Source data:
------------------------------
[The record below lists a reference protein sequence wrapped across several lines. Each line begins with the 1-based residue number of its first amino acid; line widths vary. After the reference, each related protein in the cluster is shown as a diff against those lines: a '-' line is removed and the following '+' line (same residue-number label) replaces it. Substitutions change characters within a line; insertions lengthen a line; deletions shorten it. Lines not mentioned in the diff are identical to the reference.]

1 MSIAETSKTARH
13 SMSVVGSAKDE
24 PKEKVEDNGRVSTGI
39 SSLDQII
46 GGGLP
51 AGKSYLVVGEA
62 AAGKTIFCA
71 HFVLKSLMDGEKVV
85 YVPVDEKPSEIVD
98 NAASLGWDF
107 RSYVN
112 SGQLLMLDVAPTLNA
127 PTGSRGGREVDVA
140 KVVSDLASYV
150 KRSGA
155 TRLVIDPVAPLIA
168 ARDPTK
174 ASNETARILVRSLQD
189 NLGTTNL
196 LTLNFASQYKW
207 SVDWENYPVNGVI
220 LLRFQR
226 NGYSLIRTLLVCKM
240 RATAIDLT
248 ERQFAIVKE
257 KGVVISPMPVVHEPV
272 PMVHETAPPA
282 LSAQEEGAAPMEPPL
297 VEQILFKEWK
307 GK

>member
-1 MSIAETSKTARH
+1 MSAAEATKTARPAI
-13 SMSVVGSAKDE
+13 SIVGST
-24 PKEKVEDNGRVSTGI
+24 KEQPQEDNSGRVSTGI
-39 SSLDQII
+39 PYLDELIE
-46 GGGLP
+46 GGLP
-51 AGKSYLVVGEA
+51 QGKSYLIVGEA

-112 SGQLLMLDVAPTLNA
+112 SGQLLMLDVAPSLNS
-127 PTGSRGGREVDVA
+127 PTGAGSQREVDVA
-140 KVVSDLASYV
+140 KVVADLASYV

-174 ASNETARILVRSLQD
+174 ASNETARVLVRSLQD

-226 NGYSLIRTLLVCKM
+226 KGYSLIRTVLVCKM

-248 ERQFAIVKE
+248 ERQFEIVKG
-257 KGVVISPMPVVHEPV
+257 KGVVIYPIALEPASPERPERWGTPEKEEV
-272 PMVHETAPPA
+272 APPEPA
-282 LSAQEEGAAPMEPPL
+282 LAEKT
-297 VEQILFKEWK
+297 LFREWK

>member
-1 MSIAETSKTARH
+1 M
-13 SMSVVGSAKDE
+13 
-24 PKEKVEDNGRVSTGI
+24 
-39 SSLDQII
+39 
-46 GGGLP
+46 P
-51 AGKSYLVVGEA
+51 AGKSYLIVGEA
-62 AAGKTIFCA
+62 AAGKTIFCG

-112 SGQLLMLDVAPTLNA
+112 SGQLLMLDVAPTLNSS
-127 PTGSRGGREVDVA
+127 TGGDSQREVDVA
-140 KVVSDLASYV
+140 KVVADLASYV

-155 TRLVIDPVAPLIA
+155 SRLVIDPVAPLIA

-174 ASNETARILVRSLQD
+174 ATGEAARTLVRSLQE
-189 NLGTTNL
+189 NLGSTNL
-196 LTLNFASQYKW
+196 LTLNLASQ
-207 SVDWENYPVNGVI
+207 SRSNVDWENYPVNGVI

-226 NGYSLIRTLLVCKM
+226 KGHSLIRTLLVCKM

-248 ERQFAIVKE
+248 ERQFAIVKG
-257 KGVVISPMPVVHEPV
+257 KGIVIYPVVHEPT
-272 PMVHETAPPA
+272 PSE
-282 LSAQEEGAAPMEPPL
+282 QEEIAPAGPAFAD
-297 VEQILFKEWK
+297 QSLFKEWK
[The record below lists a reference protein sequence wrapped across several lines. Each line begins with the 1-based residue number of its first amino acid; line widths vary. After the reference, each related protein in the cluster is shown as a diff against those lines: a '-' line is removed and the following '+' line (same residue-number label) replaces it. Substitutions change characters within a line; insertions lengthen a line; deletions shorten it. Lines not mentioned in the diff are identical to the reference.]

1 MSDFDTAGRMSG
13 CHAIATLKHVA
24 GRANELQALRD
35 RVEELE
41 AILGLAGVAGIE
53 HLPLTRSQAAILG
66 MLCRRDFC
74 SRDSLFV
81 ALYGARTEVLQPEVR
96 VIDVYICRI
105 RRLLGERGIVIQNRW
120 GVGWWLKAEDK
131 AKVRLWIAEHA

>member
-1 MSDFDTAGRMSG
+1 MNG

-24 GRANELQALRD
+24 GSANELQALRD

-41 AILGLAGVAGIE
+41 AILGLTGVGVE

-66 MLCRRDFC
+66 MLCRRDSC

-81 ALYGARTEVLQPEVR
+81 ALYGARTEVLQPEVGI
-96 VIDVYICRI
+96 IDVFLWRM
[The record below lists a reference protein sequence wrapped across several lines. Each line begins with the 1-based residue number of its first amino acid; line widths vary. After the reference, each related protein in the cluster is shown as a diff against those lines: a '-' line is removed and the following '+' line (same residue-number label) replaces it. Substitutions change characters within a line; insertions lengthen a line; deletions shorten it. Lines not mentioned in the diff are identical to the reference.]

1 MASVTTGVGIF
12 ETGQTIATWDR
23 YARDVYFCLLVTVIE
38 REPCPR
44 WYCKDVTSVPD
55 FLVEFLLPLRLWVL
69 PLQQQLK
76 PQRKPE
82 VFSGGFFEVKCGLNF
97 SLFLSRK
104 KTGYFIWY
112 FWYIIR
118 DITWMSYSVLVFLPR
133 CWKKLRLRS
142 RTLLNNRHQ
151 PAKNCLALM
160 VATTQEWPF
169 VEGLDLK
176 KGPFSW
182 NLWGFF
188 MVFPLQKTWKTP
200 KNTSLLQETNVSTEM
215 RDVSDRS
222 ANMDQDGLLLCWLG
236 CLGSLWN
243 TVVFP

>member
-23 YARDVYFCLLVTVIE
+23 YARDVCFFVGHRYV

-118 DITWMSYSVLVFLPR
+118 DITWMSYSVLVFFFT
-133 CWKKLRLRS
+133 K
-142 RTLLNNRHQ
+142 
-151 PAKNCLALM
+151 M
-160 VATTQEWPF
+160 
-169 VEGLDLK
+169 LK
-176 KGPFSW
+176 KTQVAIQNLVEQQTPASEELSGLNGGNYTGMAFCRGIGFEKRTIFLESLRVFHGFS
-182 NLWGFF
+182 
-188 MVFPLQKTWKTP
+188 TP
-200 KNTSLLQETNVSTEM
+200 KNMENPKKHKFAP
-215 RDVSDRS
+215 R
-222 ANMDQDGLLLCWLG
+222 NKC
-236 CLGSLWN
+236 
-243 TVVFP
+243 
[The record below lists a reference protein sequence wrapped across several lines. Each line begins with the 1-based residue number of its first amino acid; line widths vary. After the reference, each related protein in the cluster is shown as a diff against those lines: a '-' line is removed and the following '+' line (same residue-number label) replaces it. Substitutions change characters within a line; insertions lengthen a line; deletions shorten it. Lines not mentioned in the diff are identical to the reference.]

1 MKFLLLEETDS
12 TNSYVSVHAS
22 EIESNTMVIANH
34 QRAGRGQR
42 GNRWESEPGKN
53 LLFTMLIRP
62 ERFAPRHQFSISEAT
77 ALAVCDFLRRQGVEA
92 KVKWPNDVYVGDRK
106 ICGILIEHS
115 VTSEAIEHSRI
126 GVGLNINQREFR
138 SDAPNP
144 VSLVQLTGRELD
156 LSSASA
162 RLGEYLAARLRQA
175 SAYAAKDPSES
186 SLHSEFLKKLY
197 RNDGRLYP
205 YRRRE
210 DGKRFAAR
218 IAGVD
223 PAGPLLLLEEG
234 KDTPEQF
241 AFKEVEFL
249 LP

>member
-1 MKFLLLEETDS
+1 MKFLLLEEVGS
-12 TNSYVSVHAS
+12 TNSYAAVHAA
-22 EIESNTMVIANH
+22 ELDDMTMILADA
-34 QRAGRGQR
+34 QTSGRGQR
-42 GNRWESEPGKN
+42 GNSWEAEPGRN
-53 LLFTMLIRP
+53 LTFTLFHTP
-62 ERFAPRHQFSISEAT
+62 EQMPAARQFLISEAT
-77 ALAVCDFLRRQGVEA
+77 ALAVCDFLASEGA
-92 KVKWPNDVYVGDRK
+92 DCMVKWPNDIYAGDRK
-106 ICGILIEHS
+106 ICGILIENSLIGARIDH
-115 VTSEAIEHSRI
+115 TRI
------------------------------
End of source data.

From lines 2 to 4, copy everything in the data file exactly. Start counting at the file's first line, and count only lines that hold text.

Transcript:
1 MSIAETSKTARH
13 SMSVVGSAKDE
24 PKEKVEDNGRVSTGI